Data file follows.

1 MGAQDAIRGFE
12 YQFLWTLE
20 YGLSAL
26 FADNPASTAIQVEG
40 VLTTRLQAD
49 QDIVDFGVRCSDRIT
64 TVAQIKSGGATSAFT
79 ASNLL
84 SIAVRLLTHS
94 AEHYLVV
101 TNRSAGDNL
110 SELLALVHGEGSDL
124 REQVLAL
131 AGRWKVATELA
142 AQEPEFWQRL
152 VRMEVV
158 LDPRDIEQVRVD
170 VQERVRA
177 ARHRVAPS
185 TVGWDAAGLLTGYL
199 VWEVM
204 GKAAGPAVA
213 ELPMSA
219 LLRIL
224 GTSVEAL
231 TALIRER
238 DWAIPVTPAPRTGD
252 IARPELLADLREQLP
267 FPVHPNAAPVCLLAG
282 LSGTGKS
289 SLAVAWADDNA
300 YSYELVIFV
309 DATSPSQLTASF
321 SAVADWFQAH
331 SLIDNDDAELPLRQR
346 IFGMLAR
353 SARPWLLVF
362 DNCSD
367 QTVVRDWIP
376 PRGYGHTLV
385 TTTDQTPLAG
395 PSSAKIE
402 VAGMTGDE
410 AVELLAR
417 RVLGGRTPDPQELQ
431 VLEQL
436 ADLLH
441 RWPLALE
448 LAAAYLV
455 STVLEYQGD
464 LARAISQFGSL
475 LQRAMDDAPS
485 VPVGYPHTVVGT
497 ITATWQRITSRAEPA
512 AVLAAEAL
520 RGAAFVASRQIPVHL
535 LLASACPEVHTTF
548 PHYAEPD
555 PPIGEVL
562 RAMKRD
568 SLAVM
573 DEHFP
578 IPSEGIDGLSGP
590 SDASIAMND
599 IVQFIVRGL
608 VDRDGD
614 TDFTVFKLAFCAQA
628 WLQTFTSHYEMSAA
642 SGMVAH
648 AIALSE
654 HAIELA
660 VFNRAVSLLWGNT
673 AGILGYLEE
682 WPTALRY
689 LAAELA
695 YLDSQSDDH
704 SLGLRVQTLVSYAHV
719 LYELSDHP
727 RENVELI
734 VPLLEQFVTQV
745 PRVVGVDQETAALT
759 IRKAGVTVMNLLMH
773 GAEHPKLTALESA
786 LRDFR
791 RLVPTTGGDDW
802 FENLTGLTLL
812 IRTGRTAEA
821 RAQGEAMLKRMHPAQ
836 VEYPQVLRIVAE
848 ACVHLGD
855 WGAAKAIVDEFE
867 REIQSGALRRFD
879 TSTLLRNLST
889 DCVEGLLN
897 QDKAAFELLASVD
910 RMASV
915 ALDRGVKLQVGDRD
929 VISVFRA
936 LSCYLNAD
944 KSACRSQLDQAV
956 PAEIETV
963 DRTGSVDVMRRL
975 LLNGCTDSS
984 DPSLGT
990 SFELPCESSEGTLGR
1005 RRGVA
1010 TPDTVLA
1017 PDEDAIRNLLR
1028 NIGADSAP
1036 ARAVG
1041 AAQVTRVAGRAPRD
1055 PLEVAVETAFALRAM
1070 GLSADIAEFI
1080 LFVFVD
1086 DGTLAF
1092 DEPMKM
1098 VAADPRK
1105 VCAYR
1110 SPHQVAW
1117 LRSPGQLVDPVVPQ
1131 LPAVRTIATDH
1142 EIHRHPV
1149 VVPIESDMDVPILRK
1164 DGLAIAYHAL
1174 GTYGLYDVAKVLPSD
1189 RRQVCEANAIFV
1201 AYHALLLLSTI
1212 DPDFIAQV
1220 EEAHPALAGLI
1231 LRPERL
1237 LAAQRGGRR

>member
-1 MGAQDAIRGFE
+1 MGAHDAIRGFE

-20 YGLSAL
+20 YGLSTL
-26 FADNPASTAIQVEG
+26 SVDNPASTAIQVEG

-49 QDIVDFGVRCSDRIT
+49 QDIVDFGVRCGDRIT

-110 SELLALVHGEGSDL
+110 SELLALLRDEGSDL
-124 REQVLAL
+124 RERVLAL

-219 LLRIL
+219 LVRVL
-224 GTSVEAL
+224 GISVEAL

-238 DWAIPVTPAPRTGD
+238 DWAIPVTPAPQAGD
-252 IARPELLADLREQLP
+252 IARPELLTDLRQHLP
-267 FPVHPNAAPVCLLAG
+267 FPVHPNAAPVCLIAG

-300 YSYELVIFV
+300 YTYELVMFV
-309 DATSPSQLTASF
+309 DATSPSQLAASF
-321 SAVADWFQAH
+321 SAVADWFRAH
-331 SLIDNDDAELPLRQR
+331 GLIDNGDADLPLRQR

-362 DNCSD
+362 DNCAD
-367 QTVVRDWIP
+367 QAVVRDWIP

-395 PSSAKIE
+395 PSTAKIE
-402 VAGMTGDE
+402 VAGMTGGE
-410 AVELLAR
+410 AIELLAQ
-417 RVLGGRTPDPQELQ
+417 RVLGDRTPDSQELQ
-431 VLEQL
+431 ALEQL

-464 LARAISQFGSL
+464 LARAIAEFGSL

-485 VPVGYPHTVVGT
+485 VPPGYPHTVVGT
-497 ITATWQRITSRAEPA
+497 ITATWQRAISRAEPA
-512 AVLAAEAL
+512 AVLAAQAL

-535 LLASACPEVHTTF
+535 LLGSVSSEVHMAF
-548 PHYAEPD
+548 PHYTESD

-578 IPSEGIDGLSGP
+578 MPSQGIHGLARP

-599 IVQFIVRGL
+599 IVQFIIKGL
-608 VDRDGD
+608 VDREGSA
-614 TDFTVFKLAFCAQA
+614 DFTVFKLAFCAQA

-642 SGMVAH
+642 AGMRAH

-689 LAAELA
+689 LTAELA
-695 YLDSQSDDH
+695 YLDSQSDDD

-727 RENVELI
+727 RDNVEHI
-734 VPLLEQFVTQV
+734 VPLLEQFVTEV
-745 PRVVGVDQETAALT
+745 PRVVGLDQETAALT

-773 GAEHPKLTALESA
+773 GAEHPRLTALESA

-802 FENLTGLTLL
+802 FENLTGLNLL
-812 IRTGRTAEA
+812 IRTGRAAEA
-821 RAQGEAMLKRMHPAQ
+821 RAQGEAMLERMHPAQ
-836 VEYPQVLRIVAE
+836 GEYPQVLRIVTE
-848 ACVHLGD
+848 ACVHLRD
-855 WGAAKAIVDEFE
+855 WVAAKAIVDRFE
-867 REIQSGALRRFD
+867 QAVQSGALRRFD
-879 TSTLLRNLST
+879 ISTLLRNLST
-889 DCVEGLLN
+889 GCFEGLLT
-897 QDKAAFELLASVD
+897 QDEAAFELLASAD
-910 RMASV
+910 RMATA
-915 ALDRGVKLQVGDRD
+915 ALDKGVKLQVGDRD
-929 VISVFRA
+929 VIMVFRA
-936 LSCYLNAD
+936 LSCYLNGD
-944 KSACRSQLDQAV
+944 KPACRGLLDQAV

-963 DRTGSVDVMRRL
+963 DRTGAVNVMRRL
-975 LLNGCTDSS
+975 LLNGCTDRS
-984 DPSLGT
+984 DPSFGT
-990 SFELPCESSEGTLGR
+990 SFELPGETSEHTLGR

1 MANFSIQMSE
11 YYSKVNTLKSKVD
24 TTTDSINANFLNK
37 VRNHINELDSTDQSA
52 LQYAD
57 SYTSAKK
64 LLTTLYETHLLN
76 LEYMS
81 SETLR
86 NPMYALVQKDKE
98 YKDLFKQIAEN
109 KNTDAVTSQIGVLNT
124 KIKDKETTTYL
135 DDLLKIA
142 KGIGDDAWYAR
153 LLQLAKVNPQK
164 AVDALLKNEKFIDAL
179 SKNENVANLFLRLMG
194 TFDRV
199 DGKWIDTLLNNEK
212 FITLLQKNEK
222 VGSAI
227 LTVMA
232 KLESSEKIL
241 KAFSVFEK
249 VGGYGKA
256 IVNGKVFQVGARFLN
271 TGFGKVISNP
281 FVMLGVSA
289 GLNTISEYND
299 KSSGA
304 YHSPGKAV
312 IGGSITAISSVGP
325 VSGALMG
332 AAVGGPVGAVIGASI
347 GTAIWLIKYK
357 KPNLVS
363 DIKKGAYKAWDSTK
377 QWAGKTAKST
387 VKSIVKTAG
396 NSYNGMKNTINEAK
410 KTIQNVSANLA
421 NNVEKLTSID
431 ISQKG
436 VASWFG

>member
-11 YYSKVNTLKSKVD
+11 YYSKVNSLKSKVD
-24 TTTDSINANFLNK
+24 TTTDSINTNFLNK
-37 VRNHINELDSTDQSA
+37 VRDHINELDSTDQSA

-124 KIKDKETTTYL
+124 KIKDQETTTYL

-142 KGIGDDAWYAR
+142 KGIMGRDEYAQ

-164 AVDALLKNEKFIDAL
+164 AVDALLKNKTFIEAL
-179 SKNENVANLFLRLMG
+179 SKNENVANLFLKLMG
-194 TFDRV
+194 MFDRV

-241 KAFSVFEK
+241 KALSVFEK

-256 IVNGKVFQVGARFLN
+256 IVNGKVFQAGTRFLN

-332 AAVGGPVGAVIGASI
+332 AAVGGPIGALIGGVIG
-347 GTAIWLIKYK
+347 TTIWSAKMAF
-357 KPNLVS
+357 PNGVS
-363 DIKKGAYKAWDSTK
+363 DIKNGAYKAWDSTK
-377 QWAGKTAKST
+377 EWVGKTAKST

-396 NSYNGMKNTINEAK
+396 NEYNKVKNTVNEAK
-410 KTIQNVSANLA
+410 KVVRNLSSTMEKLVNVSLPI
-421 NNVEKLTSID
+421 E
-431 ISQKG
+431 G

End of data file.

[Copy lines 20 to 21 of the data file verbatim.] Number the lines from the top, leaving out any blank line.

185 TVGWDAAGLLTGYL
199 VWEVM